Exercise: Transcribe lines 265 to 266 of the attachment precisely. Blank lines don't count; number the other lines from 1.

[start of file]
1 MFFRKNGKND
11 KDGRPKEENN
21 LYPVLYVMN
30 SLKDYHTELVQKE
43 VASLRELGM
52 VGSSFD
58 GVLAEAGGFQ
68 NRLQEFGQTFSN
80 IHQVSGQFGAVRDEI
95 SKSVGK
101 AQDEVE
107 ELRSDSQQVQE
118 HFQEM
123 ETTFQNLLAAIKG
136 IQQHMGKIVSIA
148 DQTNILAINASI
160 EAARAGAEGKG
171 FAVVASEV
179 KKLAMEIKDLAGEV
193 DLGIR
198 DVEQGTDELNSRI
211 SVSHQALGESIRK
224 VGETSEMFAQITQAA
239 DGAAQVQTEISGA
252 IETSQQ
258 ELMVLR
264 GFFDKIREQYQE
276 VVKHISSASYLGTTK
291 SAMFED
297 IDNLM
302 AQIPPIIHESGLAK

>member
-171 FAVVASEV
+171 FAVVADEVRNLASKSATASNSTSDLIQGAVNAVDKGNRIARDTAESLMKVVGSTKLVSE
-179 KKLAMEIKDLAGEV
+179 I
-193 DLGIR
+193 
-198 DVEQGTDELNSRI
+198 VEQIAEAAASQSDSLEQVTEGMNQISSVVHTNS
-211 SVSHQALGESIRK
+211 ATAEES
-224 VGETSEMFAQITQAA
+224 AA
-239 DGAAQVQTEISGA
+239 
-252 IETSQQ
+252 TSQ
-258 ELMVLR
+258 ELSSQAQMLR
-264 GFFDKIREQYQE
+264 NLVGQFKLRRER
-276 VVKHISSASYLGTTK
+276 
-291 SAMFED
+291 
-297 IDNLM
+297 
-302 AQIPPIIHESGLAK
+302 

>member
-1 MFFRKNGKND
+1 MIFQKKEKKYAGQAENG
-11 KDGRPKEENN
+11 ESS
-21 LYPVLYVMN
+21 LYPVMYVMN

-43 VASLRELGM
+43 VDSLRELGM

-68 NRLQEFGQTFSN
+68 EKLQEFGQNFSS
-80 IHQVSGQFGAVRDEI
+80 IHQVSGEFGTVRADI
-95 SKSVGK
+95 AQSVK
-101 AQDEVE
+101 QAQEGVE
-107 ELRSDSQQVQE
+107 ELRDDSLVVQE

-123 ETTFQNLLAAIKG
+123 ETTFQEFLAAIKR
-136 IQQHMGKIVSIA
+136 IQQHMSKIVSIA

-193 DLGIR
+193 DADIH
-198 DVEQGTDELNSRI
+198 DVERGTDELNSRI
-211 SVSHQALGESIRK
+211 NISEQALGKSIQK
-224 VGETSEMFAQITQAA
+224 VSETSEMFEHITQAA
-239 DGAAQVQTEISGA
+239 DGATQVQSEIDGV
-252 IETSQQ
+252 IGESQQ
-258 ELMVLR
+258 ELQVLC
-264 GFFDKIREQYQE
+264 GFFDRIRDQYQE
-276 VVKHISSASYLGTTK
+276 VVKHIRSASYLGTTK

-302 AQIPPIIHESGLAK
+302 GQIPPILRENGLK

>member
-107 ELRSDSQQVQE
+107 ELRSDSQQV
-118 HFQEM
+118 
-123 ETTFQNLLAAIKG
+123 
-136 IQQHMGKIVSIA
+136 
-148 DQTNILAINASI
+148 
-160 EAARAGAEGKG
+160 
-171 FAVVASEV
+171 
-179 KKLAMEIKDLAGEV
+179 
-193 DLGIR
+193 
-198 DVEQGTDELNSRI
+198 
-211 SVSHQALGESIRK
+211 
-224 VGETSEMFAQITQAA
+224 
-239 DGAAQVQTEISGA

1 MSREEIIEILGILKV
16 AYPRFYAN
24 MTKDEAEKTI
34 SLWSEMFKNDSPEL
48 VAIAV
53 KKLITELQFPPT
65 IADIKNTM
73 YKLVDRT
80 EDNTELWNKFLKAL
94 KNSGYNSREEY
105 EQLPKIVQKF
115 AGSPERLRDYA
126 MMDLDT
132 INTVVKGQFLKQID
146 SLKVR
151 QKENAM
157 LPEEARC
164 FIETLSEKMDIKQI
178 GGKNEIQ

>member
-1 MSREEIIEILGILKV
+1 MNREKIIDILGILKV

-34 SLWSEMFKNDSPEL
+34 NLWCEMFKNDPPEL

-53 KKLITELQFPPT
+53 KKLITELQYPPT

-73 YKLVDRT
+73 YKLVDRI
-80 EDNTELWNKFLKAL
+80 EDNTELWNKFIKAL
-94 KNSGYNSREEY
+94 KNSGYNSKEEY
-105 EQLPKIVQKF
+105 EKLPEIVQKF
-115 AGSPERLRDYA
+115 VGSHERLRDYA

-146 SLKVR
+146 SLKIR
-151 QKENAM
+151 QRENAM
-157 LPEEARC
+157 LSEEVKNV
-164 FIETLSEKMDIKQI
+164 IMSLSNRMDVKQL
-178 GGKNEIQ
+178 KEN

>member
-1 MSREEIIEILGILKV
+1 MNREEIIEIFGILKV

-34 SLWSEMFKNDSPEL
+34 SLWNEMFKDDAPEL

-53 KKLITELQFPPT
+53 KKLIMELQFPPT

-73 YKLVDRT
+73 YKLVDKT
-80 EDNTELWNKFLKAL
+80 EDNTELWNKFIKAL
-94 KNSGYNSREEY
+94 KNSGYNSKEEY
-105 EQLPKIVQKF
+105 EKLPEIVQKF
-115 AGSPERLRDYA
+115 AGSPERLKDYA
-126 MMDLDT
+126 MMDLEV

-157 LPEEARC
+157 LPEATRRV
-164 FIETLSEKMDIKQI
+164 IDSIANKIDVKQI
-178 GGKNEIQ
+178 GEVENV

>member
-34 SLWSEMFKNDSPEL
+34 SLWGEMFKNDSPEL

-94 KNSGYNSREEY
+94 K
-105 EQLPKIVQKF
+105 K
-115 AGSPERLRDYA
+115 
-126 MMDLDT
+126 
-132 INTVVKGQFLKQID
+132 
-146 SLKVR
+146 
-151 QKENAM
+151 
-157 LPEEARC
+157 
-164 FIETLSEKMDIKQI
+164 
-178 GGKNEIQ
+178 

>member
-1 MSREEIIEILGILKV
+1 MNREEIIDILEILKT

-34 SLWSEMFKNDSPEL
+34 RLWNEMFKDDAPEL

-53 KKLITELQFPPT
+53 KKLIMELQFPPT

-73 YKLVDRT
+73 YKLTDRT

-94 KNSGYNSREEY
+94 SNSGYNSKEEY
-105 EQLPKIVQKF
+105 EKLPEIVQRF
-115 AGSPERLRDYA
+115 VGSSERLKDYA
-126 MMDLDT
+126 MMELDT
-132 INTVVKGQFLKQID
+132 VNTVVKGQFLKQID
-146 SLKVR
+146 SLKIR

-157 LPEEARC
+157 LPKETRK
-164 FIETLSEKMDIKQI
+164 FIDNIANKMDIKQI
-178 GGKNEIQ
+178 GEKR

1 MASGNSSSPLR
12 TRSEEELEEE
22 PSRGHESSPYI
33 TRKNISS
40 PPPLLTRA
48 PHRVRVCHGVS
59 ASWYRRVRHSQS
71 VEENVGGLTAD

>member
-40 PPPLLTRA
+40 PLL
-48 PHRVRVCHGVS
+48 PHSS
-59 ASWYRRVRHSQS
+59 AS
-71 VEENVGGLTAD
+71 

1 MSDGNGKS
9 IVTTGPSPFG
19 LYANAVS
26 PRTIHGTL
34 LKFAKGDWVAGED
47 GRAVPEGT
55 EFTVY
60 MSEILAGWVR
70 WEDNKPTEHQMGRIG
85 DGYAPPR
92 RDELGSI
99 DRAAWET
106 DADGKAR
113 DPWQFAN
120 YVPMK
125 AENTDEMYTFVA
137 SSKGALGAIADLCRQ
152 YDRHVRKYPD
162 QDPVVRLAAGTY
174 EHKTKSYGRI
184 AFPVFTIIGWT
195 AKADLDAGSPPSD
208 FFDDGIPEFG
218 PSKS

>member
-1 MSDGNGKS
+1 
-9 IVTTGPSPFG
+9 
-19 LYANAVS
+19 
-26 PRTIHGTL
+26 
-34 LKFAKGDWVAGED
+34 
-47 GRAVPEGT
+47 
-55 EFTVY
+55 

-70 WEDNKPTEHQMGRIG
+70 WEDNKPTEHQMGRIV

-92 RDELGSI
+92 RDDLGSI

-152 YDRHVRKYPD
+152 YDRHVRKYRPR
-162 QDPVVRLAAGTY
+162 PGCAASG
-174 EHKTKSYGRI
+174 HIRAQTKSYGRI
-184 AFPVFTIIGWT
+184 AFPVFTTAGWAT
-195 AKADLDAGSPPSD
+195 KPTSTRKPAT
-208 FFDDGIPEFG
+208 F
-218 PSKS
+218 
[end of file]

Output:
+59 AS
-71 VEENVGGLTAD